Couple tv remote

Young black African American couple sitting in living room on couch and arguing over television remote control (Credit: Shutterstock)

LONDON — Call it a “primetime showdown” — the average couple argues over the TV four times a week, a new survey reveals. Fights about what to watch, someone asking too many questions, and how high the volume should be are among the biggest issues couples encounter.

A poll of 2,000 couples, who live together, found the television is actually one of the most divisive topics within the home! Almost one in five people (19%) get frustrated with their partner’s TV habits on a daily basis. This has resulted in 44 percent moving to another room so they can enjoy their favorite programs in peace.

Talking during a show, falling asleep mid-episode, and the height of the TV are also among the top 15 annoyances people encounter. More than a quarter of couples (27%) who have fought over the TV have ended up buying another one as a result. Meanwhile, 26 percent believe increasing the size of their TV would help reduce arguments.

“We now know the typical Brit spends nearly 15 hours a week watching TV – and over half of that is with their partner,” says Sally Nelson, director UK product at streaming service Roku, which commissioned the research, in a statement. “It is a big part of our lives, so no wonder it causes household squabbles.”

When it comes to couples with children, dads (51%) seem more concerns than moms (31%) about having full control over the remote at all times. Another 37 percent of all parents think arguments would be less common if their favorite seat was always left free.

However, 56 percent would rather battle with their partner than their kids when it comes to who has control over the remote and what to watch. One in three would like an extra screen in the house to guarantee argument-free entertainment.

Couple watching show on TV
(© Andrey Popov – stock.adobe.com)

Does size matter?

While one in 10 believe their current TV is too small, five percent actually say their television is too big. For 85 percent of the poll, their entertainment center is “just right.” The survey also found 42 percent have resisted the urge to put a TV in their bedroom – but seven percent caved, under duress from their partner.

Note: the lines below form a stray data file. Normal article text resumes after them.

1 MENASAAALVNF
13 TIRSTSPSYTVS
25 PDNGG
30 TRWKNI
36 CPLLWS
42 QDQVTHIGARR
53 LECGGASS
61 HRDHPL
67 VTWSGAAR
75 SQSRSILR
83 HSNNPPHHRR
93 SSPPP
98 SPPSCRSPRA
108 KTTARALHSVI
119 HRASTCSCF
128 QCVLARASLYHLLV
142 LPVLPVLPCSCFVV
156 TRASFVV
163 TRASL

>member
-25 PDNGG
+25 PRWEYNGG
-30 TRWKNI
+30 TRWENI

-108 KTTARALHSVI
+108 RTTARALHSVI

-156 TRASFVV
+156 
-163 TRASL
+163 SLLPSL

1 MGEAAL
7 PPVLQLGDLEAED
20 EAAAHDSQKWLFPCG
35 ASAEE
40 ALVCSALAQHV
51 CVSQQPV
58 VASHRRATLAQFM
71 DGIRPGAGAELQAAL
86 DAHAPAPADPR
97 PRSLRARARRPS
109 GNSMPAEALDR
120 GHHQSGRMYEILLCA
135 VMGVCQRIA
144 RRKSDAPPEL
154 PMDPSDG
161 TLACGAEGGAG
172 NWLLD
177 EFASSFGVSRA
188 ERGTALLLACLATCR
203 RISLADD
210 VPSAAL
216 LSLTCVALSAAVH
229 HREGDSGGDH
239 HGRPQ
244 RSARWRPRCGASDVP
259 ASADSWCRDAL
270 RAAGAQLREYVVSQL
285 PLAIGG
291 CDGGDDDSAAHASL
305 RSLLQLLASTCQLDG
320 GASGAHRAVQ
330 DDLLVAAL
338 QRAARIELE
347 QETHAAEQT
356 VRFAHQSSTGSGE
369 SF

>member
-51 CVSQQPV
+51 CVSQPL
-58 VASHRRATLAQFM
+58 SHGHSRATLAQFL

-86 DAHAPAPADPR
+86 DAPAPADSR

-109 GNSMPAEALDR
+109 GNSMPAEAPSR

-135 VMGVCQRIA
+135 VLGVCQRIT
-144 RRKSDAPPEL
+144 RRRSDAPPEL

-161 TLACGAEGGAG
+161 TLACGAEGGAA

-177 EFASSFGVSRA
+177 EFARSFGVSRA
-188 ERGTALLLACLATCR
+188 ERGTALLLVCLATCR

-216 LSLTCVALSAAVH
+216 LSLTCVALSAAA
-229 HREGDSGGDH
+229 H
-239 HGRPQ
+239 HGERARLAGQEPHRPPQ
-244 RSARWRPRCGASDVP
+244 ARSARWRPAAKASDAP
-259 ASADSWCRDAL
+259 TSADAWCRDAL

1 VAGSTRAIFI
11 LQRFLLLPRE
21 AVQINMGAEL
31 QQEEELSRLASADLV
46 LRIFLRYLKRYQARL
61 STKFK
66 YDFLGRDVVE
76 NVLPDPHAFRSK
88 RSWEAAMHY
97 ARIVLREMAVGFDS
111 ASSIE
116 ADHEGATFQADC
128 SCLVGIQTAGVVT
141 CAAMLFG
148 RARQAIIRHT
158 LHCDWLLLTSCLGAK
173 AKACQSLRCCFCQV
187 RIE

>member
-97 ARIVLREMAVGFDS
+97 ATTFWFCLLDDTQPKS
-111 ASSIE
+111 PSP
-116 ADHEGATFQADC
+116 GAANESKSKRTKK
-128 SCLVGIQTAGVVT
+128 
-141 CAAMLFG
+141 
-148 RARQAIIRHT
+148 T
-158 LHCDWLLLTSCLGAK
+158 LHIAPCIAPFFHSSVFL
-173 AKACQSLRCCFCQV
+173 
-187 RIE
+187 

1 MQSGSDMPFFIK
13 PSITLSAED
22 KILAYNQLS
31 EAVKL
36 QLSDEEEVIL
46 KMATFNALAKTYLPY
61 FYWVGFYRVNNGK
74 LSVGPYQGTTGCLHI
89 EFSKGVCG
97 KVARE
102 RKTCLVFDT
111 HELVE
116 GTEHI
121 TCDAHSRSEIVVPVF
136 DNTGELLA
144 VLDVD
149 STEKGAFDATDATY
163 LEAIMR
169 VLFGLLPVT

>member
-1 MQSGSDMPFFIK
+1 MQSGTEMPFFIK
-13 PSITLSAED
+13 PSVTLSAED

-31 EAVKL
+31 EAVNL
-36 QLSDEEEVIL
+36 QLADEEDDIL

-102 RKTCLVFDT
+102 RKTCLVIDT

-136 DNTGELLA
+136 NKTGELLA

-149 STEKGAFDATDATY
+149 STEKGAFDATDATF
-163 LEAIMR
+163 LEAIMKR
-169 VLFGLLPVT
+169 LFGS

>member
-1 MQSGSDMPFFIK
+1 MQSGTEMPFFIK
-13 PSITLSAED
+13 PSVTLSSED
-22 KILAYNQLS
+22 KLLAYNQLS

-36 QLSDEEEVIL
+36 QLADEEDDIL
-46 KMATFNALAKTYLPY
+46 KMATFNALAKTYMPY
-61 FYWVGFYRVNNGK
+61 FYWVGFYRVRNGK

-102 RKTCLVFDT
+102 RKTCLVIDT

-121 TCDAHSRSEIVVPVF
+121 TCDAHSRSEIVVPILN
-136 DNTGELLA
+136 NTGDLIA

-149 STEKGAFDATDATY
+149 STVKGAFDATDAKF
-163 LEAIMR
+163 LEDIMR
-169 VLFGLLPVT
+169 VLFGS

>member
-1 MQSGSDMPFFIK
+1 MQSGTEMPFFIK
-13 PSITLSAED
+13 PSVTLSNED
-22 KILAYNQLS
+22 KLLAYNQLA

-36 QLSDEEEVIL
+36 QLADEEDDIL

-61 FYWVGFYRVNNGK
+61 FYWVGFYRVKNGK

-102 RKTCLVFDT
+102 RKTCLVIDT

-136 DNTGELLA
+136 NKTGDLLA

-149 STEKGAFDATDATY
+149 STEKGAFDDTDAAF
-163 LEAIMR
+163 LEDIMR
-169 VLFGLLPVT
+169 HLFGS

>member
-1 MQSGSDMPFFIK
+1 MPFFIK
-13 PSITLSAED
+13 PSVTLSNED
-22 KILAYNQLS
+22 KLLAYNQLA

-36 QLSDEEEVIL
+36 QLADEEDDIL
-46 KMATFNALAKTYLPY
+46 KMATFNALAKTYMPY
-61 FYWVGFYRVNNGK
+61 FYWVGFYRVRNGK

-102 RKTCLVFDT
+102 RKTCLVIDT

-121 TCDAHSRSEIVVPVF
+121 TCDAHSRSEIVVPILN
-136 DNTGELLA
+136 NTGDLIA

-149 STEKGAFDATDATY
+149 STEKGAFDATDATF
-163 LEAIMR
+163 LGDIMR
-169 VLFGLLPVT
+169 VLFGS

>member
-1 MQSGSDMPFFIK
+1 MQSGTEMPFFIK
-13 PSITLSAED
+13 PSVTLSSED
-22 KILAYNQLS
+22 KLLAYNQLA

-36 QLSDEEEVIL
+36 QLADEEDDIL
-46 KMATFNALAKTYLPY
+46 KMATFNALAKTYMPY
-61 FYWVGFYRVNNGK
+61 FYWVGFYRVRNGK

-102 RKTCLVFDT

When it comes to TV preferences, the study, carried out by OnePoll, found size matters the most for half of Brits, who consider screen size to be one of the most important features, followed by sound quality and price.

“Putting more screens in the house is probably one of the most effective ways to eradicate arguments over the TV,” Nelson adds. “We have seen there is also an appetite for bigger screens – spearheaded by men – with 60 percent of Brits currently having a 50” TV or smaller at home.”

Top 15 Television Arguments:

  1. The volume
  2. Deciding what to watch
  3. Asking too many questions while watching something
  4. Talking over something
  5. Spending too much time choosing what to watch
  6. Falling asleep during something
  7. Having to rewatch something because your partner missed it, due to falling asleep or leaving the room
  8. Using a mobile phone or other devices during a show or a film
  9. Hogging the remote
  10. Losing or misplacing the remote
  11. Watching an episode of a show you usually watch together without the other person
  12. Deciding what time to watch a show
  13. Who sits where or if someone is in your favorite seat
  14. The height of the TV screen
  15. Whether to have English voice-over for foreign shows or watch them in original language with subtitles

South West News Service writer Lucy Brimble contributed to this report.

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